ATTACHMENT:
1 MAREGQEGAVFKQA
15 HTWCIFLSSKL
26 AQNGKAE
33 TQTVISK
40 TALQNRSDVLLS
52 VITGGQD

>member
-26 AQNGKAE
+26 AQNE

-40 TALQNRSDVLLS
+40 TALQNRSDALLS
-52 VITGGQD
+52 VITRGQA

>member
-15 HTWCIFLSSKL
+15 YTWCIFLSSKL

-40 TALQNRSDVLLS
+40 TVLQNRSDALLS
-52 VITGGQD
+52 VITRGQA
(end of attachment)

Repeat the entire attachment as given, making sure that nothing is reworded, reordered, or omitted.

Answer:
1 MAREGQEGAVFKQA
15 HTWCIFLSSKL
26 AQNGKAE
33 TQTVISK
40 TALQNRSDVLLS
52 VITGGQD

>member
-26 AQNGKAE
+26 AQNE

-40 TALQNRSDVLLS
+40 TALQNRSDALLS
-52 VITGGQD
+52 VITRGQA

>member
-15 HTWCIFLSSKL
+15 YTWCIFLSSKL

-40 TALQNRSDVLLS
+40 TVLQNRSDALLS
-52 VITGGQD
+52 VITRGQA